9. del Carmen Carmona Lara, M. (2004a). Gestión de residuos peligrosos en México, Management of hazardous waste in Mexico, Manuscript.Google Scholar
  10. del Carmen Carmona Lara, M. (2004b). Ley general para la prevención y gestión integral de residuos. General law for the prevention and integrated management of wastes, Powerpoint presentation.Google Scholar
  11. CEC. (1996). PCB regional action plan, sound management of chemicals project, December 1996. Montreal: North American Commission for Environmental Cooperation.Google Scholar
  12. Cole, M. A., Elliott, J. R., & Fredriksson, P. G. (2004). Endogenous pollution havens: Does FDI influence environmental regulations, University of Nottingham, Research paper 2004/20. Retrieved from = 764124.Google Scholar
  13. Cortinas de Nava, C. (2004). Los residuos peligrosos en México. Hazardous wastes in Mexico, Manuscript.Google Scholar
  14. Cronin, P. (2002). Metalclad in Mexico. Retrieved from Thunderbird, The Garvin School of International Management., A case study prepared by Prof. Patrick Cronin.Google Scholar
  15. CVMA. (2002). New study finds manganese-based gasoline additive causes vehicle emission failures. Ottawa: Canadian Motor Vehicle Manufacturers’ Association.Google Scholar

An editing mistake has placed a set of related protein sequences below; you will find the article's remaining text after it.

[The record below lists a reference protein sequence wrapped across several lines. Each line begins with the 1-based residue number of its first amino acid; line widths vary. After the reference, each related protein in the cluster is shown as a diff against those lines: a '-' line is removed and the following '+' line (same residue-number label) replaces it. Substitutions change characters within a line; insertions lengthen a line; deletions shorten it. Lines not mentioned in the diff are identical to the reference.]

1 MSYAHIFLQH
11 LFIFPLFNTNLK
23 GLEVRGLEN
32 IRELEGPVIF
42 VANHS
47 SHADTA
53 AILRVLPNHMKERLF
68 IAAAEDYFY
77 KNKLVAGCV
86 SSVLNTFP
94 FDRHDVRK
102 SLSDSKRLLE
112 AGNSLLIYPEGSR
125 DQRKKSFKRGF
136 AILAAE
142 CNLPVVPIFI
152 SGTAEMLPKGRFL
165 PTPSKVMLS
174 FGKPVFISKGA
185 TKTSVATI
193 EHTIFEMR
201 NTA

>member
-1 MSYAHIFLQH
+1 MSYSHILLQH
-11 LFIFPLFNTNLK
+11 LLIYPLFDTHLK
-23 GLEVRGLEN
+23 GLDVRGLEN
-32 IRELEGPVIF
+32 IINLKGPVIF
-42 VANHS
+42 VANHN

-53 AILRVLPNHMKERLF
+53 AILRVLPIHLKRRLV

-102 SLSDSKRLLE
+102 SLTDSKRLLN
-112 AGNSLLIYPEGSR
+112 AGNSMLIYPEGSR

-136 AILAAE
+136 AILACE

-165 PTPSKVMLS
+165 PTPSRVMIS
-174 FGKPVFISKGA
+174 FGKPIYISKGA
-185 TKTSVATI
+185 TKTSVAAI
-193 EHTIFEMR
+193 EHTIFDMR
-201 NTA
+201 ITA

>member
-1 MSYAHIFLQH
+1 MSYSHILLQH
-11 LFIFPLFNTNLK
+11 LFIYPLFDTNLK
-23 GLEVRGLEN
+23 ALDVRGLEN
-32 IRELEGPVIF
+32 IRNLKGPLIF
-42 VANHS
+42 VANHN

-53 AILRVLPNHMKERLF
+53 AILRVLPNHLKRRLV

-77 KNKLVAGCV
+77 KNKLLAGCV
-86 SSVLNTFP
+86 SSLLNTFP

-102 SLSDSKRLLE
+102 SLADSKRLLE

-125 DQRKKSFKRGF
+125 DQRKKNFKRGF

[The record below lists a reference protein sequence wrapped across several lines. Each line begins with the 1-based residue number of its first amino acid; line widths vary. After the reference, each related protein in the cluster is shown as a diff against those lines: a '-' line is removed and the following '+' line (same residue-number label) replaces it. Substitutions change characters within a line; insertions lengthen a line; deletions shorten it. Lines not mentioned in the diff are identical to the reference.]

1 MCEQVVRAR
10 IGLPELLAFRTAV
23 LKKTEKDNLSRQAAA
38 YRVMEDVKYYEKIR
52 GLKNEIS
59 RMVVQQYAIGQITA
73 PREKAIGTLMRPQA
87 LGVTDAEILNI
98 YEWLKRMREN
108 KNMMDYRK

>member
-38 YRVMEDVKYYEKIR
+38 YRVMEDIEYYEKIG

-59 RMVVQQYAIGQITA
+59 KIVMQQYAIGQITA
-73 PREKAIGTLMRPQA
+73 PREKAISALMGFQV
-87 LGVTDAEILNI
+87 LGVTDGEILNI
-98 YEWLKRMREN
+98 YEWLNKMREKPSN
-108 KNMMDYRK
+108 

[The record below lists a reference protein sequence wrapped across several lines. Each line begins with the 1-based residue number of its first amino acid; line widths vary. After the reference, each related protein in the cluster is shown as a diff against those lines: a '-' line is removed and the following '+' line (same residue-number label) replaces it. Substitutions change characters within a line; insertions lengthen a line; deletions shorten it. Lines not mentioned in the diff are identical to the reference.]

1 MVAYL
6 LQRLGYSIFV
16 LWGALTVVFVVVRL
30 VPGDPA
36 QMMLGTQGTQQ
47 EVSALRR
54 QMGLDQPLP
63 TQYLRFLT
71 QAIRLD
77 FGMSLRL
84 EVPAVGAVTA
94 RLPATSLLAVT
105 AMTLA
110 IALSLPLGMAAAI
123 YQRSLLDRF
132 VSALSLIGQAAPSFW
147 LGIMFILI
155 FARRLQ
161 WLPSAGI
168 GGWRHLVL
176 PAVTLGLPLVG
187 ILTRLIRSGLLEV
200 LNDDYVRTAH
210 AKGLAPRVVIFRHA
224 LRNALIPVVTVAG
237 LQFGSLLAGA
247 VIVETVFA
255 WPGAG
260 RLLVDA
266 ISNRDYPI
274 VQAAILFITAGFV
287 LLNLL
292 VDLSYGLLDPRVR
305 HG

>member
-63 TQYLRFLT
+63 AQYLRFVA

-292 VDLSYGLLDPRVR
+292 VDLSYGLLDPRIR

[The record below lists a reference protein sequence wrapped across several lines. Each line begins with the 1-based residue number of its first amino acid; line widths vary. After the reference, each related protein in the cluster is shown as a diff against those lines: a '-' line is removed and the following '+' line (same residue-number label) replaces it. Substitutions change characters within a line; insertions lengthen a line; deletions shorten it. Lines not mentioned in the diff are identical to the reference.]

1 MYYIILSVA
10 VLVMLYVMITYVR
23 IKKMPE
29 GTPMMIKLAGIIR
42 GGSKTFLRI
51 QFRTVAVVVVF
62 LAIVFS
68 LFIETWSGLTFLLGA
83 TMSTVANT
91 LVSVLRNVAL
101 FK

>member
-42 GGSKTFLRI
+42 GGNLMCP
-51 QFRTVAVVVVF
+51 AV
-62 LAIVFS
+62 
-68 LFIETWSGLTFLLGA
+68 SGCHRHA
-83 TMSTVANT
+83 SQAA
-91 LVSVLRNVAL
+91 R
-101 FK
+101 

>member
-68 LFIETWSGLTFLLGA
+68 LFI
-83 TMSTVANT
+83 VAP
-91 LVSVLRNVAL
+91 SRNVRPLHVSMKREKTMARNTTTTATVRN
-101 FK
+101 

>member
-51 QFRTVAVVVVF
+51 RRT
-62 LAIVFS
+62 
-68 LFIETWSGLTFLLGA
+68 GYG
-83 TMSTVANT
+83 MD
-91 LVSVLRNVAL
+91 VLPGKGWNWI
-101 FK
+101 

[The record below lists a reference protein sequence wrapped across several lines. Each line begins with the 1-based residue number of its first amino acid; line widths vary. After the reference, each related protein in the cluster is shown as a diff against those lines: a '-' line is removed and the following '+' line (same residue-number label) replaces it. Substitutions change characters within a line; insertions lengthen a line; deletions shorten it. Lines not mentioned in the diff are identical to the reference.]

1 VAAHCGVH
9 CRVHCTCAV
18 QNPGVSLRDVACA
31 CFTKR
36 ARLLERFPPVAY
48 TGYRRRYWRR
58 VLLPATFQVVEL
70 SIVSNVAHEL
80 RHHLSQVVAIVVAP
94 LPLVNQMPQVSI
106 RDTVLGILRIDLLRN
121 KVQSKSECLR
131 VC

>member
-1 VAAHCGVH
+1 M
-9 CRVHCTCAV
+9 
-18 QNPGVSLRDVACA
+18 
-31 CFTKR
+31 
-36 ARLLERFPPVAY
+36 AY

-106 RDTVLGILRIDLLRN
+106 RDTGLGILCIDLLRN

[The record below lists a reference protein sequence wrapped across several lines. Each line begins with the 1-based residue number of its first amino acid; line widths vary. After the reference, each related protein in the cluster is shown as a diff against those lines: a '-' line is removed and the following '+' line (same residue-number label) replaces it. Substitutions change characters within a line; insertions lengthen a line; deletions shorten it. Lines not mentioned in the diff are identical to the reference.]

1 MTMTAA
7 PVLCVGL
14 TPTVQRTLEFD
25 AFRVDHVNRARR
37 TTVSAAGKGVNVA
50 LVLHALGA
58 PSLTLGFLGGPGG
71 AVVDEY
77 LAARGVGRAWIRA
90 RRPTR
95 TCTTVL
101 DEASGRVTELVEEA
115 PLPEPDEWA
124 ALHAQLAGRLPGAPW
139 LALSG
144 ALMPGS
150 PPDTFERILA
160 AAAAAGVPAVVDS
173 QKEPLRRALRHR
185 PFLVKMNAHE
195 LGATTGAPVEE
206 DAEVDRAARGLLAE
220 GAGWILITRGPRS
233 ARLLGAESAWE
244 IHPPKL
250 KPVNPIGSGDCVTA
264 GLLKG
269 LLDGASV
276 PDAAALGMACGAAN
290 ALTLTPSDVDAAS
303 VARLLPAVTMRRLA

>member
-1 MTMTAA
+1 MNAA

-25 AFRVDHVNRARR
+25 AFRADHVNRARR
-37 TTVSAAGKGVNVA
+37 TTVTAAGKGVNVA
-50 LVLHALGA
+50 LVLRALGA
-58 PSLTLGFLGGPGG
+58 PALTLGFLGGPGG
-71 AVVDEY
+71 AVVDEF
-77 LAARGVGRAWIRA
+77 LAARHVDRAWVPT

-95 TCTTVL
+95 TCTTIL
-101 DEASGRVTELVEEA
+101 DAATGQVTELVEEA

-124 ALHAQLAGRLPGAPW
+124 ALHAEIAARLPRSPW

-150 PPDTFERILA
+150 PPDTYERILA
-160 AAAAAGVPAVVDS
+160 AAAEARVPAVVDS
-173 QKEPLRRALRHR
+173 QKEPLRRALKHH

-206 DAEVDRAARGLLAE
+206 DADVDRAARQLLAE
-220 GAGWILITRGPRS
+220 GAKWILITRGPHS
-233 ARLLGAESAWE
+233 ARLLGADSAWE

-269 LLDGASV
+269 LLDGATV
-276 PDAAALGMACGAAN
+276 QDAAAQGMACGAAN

16. DePalma, A. (2001). NAFTA’s powerful little secret. New York Times, 11 March 2001, sec. 3, p. 1.Google Scholar
  17. Energy Information Administration (2003). Status and impact of state MTBE ban. Retrieved from, Last updated 2003.Google Scholar
  18. Environment Canada. (1998a). Press release: Government to act on agreement on internal trade (AIT) panel report on MMT, 20 July 1998. Ottawa: Environment Canada.Google Scholar
  19. Environment Canada. (1998b). Progress on the program for destruction of federal polychlorinated biphenyls (PCBs), August 1998. Ottawa: Environment Canada.Google Scholar
  20. Environment Canada. (2001). Office of the auditor general of Canada, Minister’s response: Environment Canada (EC), 5 December 2001. Ottawa: Environment Canada.Google Scholar